Suze is from France, was invented in 1889 and was featured in a Pablo Picasso painting, “Verre et bouteille de Suze.” It’s one of the most basic amaros, but that doesn’t mean it’s not intense: it’s a blast of severely bitter yet floral yellow gentian leavened with a necessary, but still large, dose of sugar; 20% ABV. Imported by Domaine Select Wine Estates. 


Braulio is the spirit that got this writer into amaro in the first place when it was recommended by a waiter in northern Italy. With plenty of alpine herbs, it’s one of the most complex and elegant (21% ABV). Unfortunately Braulio lost its importer last year and as of this writing doesn’t have a replacement. 


Averna was created by Benedictine monks who gave the recipe to a monastery patron in 1859. It’s one of the most widely found amaros for good reason: with its rich, full-bodied character of cola, cinnamon and citrus, it’s a great introduction for beginners (32% ABV). Imported by Campari America.


Ramazotti celebrates its 200th anniversary this year. It’s a dense, slightly sweet amaro with coffee and citrus notes. At 30% ABV, it is popular in Milan as a “correction” for espresso. Imported by Evaton Inc. 


Varnelli Dell’Erborista is an amaro for your purest wine-geek clients. The roots and herbs that flavor it come from Sibillini mountains, as does the honey used to sweeten it (most amaros use sugar). It’s produced over a wood fire and bottled unfiltered, giving it a cloudiness and some sediment (21% ABV). Most unique of all, it lists all of the ingredients on the back label. Imported by Domaine Select Wine Estates.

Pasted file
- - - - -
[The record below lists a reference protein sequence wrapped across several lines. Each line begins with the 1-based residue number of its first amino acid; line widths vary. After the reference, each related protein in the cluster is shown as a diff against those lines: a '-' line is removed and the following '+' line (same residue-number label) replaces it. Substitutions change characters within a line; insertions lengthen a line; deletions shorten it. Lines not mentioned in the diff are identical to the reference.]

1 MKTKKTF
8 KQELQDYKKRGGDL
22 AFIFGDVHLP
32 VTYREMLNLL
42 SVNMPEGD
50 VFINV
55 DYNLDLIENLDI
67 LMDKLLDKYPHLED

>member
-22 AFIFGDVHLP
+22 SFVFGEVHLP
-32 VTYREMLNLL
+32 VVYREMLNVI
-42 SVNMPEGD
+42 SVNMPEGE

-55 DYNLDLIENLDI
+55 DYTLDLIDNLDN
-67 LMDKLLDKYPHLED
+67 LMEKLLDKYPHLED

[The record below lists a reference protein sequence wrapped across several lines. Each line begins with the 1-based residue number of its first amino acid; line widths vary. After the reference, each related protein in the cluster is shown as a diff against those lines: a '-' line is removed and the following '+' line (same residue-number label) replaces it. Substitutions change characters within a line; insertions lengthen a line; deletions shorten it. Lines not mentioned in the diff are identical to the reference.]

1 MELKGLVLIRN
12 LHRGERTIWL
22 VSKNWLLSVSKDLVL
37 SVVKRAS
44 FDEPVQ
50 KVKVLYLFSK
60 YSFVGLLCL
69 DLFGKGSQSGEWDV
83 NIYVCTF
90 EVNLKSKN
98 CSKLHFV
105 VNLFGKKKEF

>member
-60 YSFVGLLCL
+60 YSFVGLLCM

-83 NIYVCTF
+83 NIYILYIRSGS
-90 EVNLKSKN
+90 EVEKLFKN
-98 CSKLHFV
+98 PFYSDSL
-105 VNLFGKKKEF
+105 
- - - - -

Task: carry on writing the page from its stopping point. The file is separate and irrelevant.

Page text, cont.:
Fernet Branca is an odd standard-bearer for amaros as it’s the most extreme. It’s too potent for most cocktails, and hard to love on first taste. But the spirits world is unpredictable: if Jagermeister could be a hit, why not Fernet Branca? In Argentina they mix it with Coke; wait ’til Americans discover that. Imported by Infinium Spirits (Wilson Daniels). 


Lucano was created in 1894 by a pastry chef. Just six years later, it became the official amaro of the last royal family of Italy. Smooth and initially a little sweet, its complex herbs unfold on the finish; 28% ABV. It’s easy to imagine sipping this and thinking “Damn that Mussolini!” Imported by Domaine Select Wine Estates.